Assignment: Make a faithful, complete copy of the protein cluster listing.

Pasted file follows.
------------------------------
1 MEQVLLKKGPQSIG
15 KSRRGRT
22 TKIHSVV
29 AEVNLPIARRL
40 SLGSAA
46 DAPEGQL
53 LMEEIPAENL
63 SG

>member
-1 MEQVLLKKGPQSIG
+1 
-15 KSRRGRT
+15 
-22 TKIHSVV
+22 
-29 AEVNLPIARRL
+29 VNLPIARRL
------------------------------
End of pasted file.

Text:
1 MEQVLLKKGPQSIG
15 KSRRGRT
22 TKIHSVV
29 AEVNLPIARRL
40 SLGSAA
46 DAPEGQL
53 LMEEIPAENL
63 SG

>member
-1 MEQVLLKKGPQSIG
+1 
-15 KSRRGRT
+15 
-22 TKIHSVV
+22 
-29 AEVNLPIARRL
+29 VNLPIARRL